Required Reading: A Single Version of the Truth: CDI
Sayings like "customer data is the lifeblood of any CRM system" or "a CRM system is only as good as its data" have echoed through the industry for years. And for years vendors have attempted to answer the call of those recommendations with new, improved data quality solutions. Now comes the newest trend in customer data management: customer data integration, or CDI. In their new book, Customer Data Integration: Reaching a Single Version of the Truth, authors Jill Dyche (partner and cofounder of Baseline Consulting, and a frequent resource for this magazine) and Evan Levy outline what CDI is and why it will become the critical solution for CRM initiatives for years to come. Colin Beasty spoke with Dyche about the book.
How are CDI data hubs and their corresponding products different from traditional data quality tools?
CDI is the real-time identification of individual customers. For years, companies have been applying these very expensive data quality solutions to various problems, such as integrating customer data from multiple, disparate systems. But for the first time CDI solutions are applying data recognition and reconciliation algorithms to customer data and identifying individuals in real time. CDI solutions are about organizing, reconciling, cleansing, and deploying customer data to multiple applications.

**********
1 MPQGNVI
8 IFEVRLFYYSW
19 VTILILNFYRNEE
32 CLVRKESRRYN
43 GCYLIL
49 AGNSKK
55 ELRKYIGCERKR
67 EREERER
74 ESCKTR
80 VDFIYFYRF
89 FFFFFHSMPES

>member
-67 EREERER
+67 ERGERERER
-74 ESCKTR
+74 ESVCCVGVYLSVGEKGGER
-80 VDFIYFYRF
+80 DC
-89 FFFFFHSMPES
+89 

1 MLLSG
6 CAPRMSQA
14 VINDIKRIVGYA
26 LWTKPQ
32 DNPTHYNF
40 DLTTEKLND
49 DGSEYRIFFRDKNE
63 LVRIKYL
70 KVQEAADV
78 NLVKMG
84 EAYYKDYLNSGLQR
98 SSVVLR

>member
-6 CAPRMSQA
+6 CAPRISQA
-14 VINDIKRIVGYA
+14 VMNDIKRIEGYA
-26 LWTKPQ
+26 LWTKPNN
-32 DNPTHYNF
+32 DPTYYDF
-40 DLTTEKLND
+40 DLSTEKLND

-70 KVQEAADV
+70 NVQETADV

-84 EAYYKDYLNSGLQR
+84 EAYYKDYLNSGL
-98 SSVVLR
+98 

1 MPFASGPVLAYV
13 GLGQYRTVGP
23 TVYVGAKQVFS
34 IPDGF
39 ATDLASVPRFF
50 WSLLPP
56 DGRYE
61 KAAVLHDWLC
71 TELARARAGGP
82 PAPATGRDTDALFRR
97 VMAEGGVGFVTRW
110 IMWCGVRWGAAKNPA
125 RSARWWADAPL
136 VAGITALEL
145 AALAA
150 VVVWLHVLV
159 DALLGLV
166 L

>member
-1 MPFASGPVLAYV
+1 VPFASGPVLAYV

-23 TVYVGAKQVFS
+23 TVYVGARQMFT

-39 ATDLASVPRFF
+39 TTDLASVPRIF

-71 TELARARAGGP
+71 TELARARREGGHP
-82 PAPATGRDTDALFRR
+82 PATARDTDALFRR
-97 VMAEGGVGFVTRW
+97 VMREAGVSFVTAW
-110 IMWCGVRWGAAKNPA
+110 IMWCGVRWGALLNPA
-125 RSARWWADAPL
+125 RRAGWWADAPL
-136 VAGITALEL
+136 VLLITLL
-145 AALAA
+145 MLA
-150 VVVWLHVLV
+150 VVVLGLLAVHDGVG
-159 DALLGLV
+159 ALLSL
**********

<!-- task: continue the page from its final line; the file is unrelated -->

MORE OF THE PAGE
What are some of the business problems CDI solutions address?
A perfect example would be companies that have multiple relationships with the same customer. The pharmaceutical industry is a great example. Doctors are their customers, but there are various types of doctors out there. It could be a doctor who has a practice and is prescribing the drug, a researcher who's testing drugs, a speaker, or some kind of expert or specialist in a specific field. CDI has allowed pharmaceutical companies to reconcile that customer data automatically. CDI provides a closed loop between those individual, sporadic relationships and then redeploys that meaningful data back to the CRM system.
What will readers find most interesting about the book?
Two things. The first would be the case studies. Everybody wants to know how these tools have been applied in the real world and how CDI works in the context of different industries, so the book is loaded with customer case studies. The second thing is how CDI differs from traditional data quality tools. Readers will find that Chapter 2 provides lots of answers to this commonly asked question.
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